The Government's plans are aimed at changing the way energy is used in housing, transport and manufacturing, Among the measures outlined in the strategy (30-page / 1MB PDF) are a trial product-labelling scheme with John Lewis and a nationwide financing programme which will enable public sector organisations to retrofit energy efficiency measures, such as insulation or building fabric improvements, to their properties.
Funding of £39 million will be made available to set up five End Use Energy Demand Centres, led by leading universities and funded by Research Councils UK and project partners, which will look at what drives business and energy demand and how to change future behaviour.
The EU Energy Efficiency Directive, which must be transposed into national laws and fully implemented by spring 2014, imposes various measures on EU member states to reduce their primary energy consumption by 20% of their 2007 business as usual projections by 2020. Further consultations to guide the implementation of the Directive in the UK will be published by Department of Energy and Climate Change (DECC) shortly.
Energy Minister Greg Barker said that the strategy put energy efficiency "at the very heart of the Government's energy policy".
"Using energy more wisely is absolutely vital in a world of increased pressure on resources and rising prices," he said. "Not only can energy efficiency help save money on bills and cut emissions, it can support green jobs, innovation and enterprise. This is Britain's first comprehensive Energy Efficiency Strategy and sets out the action we are taking now, as well as what we will do in future to ensure the UK continues to be a global leader in reducing energy use."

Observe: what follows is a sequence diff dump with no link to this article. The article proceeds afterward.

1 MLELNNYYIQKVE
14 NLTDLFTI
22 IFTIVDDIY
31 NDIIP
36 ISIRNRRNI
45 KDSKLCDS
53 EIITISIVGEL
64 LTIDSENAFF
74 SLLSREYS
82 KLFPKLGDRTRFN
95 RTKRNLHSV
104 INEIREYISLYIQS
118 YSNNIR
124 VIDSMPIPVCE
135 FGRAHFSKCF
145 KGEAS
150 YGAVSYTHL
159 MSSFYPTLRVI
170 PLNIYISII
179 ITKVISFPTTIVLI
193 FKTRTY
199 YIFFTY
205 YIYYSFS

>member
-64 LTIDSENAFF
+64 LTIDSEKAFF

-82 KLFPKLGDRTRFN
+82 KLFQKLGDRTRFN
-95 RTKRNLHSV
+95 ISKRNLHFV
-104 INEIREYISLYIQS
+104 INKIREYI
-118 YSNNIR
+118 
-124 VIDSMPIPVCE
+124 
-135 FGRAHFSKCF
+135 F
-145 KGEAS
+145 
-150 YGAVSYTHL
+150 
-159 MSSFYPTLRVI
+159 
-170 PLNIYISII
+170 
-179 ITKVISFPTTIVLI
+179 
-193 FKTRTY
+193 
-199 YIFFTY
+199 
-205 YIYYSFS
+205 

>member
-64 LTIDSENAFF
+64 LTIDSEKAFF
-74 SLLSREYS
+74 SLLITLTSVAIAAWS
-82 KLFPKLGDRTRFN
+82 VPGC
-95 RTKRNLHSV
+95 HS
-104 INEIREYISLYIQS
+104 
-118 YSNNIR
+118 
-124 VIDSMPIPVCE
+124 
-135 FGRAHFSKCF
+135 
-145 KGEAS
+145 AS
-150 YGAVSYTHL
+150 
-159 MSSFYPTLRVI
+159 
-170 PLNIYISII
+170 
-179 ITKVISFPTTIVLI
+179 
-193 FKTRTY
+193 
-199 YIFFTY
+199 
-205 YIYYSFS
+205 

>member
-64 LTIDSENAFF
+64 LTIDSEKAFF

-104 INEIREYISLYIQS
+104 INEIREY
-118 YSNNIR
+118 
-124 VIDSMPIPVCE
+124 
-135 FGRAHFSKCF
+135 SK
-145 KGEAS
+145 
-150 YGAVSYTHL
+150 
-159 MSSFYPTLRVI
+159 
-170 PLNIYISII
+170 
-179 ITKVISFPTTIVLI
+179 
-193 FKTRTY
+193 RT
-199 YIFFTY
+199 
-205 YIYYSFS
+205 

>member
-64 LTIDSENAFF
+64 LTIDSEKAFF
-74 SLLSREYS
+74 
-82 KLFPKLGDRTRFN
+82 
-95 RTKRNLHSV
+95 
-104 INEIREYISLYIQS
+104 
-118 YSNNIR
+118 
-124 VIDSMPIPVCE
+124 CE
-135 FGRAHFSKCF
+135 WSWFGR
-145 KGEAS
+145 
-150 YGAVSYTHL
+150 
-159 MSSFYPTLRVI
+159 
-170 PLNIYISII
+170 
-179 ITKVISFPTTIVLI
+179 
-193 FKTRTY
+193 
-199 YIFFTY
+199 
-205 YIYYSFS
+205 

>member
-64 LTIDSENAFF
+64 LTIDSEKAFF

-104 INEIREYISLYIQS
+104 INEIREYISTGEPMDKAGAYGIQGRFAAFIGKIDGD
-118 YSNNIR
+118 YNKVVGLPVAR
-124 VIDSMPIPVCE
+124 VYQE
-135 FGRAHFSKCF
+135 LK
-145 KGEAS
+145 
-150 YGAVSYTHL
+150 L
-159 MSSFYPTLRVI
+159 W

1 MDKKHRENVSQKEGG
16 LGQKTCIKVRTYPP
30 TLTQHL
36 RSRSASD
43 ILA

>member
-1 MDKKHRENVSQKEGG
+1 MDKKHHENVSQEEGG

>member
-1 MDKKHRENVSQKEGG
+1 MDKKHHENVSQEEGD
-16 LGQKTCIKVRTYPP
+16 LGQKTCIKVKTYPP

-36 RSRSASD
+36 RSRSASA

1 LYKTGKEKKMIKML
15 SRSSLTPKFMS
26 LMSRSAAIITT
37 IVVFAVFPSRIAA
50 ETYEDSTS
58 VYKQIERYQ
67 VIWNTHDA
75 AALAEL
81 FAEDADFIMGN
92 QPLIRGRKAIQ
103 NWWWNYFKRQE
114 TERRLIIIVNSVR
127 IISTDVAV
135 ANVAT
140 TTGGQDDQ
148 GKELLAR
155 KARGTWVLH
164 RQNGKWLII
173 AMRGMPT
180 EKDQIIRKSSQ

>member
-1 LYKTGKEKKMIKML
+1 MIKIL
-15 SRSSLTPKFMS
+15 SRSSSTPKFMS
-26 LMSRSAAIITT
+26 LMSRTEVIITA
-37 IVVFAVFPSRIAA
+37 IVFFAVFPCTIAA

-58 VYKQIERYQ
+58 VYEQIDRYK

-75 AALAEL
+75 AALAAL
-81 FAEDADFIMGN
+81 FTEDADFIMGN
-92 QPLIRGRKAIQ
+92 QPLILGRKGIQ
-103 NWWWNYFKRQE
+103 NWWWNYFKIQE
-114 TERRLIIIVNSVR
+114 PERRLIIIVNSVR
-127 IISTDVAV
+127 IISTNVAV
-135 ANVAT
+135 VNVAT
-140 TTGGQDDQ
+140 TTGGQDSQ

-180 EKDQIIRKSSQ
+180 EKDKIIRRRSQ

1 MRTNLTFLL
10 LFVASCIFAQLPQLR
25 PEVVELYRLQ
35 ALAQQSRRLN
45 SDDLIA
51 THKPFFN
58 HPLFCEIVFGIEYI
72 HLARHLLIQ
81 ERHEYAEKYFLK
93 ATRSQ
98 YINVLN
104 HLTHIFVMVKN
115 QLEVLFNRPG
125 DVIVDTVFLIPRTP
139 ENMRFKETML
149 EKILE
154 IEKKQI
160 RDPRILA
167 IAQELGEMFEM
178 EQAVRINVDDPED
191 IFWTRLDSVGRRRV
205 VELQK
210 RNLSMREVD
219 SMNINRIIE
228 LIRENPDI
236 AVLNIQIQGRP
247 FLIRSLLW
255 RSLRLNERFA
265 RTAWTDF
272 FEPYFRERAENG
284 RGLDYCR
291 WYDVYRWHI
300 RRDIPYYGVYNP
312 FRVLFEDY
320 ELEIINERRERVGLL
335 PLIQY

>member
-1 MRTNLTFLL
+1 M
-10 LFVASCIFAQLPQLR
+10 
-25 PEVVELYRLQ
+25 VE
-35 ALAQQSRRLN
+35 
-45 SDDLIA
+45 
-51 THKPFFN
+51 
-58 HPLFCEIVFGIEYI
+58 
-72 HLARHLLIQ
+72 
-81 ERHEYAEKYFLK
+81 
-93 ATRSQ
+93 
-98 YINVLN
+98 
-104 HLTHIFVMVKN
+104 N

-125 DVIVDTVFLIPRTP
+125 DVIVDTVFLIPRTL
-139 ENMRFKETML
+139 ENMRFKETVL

The document follows a call for evidence, announced by the DECC in February. It highlights energy efficiency potential in various sectors, the benefits of achieving it and barriers to uptake. Although UK commercial and industrial sectors "lead the world" in many cases, according to the document, there is still "huge potential" for improving energy efficiency. The Low Carbon Innovation Coordination Group (LCICG) has also published three Technology Innovation Needs Assessments (TINAs) which highlight the need for innovation in energy efficiency at household, commercial and industrial levels.
Increasing the uptake of energy efficiency measures will create jobs and boost economic growth, as well as helping households and businesses save money and the UK achieve its climate change goals, according to the Government. The UK energy efficiency sector already accounts for around 136,000 jobs and had sales of £17.6 billion in 2010/11, an amount which has increased by over 4% per year since 2007/08. While these are the latest figures available, the report predicts that sales will grow by around 5% per year between 2010/11 and 2014/15.
Energy Secretary Ed Davey said in the foreword to the strategy document that it "presents a huge business opportunity, including a chance for British companies to develop expertise which can be exported to overseas markets."In February, Davey used his first speech as Energy Secretary to unveil plans to set up a new Energy Efficiency Deployment Office (EEDO) within the DECC to help deliver the Green Deal and other energy-saving policies. The EEDO has already carried out a number of research projects on both domestic and non-domestic energy use, which it has published in support of the Energy Efficiency Strategy.
DECC has also published new guidance (21-page / 4.7MB PDF) aimed at helping public sector organisations find the money to fund energy efficiency projects. The guidance, prepared in collaboration with local government and Treasury joint venture Local Partnerships, sets out some of the options for funding energy efficiency improvements as well as examples of successful public sector projects.
The Government is to fund a nationwide rollout of RE:FIT, an award-winning London-based public sector energy efficiency funding programme, and is working with ENWORKS in the North West to understand how best to finance and upgrade to more energy efficient equipment in commercial and manufacturing businesses.